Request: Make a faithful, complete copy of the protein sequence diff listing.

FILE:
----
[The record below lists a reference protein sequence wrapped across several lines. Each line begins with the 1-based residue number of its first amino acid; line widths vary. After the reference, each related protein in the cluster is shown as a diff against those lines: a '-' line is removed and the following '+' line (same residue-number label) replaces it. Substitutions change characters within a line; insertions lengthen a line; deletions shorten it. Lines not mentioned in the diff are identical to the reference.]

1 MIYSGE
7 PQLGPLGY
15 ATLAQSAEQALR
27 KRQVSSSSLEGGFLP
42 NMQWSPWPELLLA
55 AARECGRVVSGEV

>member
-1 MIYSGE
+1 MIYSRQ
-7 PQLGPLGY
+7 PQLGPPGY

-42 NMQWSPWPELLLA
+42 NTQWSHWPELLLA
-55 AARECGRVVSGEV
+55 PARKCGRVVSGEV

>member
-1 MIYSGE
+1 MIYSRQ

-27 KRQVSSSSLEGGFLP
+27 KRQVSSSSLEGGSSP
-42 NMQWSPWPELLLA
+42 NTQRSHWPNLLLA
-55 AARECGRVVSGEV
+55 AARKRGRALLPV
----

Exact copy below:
[The record below lists a reference protein sequence wrapped across several lines. Each line begins with the 1-based residue number of its first amino acid; line widths vary. After the reference, each related protein in the cluster is shown as a diff against those lines: a '-' line is removed and the following '+' line (same residue-number label) replaces it. Substitutions change characters within a line; insertions lengthen a line; deletions shorten it. Lines not mentioned in the diff are identical to the reference.]

1 MIYSGE
7 PQLGPLGY
15 ATLAQSAEQALR
27 KRQVSSSSLEGGFLP
42 NMQWSPWPELLLA
55 AARECGRVVSGEV

>member
-1 MIYSGE
+1 MIYSRQ
-7 PQLGPLGY
+7 PQLGPPGY

-42 NMQWSPWPELLLA
+42 NTQWSHWPELLLA
-55 AARECGRVVSGEV
+55 PARKCGRVVSGEV

>member
-1 MIYSGE
+1 MIYSRQ

-27 KRQVSSSSLEGGFLP
+27 KRQVSSSSLEGGSSP
-42 NMQWSPWPELLLA
+42 NTQRSHWPNLLLA
-55 AARECGRVVSGEV
+55 AARKRGRALLPV